Cargo, like Copper Hill, is in the Molong Volcanic Belt and has a similar geological setting. It hosts copper and gold mineralisation and is a core GCR project.
The Cargo goldfield has operated since 1869 and has recorded production of 10,000 ounces of gold. The majority of this production has been sourced from eluvial deposits and the shallow parts of quartz-pyrite lodes. Mining activity continues sporadically on a small scale from two mining leases, the Ironclad and the Goldenclad.
Exploration indicates the near surface potential for gold is greater than for copper, however the project has strong similarities to both Copper Hill and Cadia and GCR believes potential remains for large scale porphyry related copper-gold mineralisation at depth. The Company plans to pursue this opportunity as well as the shallower gold potential.
A near-surface (JORC 2004 compliant) gold resource estimate of 4 million tonnes at 1.19 g/t Au using a 0.8 g/t Au cut-off containing 154,000 ounces of gold was reported by GCR for the Spur Dalcoath area in May 2012.
Cargo is 12 km west of the Cadia-Ridgeway gold-copper mining operation (Figure 1), where Newcrest reported head grades of 1.20 g/t Au and 0.36% Cu from Cadia East Underground in March Quarter 2015. It is hosted by prospective rocks of the Molong Volcanic Belt (MVB), a package of Ordovician calc-alkaline island arc-related volcanics and sediments intruded by calc-alkaline and potassic intrusive complexes which are elsewhere related to significant porphyry copper-gold deposits and prospects including Cadia, Northparkes and Copper Hill.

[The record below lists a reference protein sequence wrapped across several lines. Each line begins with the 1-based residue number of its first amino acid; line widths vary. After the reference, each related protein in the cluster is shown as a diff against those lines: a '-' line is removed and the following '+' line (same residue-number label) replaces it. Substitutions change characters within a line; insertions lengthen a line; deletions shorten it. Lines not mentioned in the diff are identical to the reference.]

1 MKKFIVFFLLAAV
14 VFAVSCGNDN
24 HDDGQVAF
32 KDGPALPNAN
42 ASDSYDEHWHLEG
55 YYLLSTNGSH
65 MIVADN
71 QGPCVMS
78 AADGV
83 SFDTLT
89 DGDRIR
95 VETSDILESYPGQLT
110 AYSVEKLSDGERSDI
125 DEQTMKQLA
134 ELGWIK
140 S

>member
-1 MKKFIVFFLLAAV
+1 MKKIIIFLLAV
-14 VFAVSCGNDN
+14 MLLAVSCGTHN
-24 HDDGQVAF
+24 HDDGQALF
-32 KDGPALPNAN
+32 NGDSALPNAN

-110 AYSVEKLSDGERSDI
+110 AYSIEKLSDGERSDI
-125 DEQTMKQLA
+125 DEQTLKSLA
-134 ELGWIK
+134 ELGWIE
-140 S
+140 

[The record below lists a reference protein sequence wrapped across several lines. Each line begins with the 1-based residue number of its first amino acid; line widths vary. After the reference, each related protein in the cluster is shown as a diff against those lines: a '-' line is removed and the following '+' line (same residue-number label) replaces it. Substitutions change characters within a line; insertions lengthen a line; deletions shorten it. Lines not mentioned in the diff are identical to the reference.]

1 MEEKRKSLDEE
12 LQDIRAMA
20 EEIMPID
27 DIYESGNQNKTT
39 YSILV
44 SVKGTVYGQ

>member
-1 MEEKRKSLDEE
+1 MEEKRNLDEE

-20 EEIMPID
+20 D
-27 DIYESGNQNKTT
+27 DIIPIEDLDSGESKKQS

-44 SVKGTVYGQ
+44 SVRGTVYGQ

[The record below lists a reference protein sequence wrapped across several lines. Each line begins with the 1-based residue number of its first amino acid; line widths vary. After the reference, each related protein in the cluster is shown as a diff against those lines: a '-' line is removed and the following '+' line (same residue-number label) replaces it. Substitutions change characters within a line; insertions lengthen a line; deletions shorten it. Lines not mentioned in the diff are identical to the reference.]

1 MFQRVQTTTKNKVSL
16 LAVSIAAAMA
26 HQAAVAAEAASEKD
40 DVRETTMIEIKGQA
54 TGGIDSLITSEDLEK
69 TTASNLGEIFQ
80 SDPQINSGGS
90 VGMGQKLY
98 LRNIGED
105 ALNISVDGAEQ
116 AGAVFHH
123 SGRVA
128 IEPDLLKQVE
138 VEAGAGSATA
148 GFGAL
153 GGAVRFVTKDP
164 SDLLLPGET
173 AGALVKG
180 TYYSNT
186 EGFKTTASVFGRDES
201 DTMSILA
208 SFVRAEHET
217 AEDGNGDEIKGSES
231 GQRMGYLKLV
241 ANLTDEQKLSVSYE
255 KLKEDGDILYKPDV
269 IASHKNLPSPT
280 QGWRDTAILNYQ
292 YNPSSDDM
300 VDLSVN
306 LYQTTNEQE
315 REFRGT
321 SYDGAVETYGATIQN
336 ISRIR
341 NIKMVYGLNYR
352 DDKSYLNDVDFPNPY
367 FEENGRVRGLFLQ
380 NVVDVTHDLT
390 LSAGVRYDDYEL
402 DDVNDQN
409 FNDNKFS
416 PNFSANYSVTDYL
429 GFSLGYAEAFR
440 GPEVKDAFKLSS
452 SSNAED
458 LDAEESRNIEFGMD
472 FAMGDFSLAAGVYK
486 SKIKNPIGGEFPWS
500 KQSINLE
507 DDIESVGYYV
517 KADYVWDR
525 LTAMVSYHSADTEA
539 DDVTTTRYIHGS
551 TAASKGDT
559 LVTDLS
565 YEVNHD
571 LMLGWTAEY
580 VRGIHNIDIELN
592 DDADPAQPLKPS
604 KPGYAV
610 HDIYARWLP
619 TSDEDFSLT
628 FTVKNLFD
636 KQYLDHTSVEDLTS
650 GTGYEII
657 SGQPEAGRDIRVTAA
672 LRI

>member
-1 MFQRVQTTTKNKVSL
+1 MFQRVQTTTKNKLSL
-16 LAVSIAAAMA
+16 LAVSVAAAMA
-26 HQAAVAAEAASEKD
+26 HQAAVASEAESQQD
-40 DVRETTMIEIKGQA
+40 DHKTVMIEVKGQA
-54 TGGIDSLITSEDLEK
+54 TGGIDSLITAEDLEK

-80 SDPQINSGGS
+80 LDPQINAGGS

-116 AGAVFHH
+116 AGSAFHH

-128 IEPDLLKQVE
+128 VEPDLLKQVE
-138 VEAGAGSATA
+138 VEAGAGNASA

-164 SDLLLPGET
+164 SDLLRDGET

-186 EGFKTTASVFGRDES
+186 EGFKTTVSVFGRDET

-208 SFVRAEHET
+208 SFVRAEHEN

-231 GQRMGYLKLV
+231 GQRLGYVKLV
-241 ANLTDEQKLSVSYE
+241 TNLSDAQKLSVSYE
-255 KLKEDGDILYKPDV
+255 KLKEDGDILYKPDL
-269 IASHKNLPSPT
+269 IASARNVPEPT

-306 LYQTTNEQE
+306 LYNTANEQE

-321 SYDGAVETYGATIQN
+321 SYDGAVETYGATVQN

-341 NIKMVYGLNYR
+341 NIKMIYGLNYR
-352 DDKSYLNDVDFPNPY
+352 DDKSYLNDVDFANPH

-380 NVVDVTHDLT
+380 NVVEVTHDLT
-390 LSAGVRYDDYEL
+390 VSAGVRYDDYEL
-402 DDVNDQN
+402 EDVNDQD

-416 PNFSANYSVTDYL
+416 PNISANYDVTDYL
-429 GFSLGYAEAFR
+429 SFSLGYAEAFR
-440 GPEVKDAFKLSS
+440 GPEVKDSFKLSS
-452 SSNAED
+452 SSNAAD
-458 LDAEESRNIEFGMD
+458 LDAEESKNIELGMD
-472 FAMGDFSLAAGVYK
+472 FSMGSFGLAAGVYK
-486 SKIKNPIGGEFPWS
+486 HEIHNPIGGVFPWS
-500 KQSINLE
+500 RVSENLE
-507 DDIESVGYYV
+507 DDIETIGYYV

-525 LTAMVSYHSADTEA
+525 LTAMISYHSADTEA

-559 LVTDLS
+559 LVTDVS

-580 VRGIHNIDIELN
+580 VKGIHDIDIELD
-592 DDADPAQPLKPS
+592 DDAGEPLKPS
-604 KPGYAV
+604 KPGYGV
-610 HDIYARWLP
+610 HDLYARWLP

GCR acquired the Cargo project in 1997 and undertook extensive geological studies which indicated the presence of a large, concentrically zoned hydrothermal mineralogical system, which is truncated on the western side by a prominent meridional fault.
The system is characterised by a core zone of intrusive rocks anomalous in copper and molybdenum, and an outer arcuate zone of magnetic and pyritic volcanic rocks containing quartz-sulphide gold-bearing vein systems which are in a radial configuration relative to the intrusives (Figure 2). The vein systems are up to 500m long with elevated gold grades in limited shallow historical mining and drilling.
Exploration by GCR and previous explorers has demonstrated all known lodes contain gold with significant intercepts received from drilling at the prospects drilled to date. While the lode continuity is generally good, the gold grades exhibit a high degree of variability both along strike and down dip, typical of many gold systems. Grades over mineable widths tend to be low to moderate (0.5g/t – 1.2g/t Au) with the average grades of the lodes generally in the 1g/t to 1.5g/t Au range.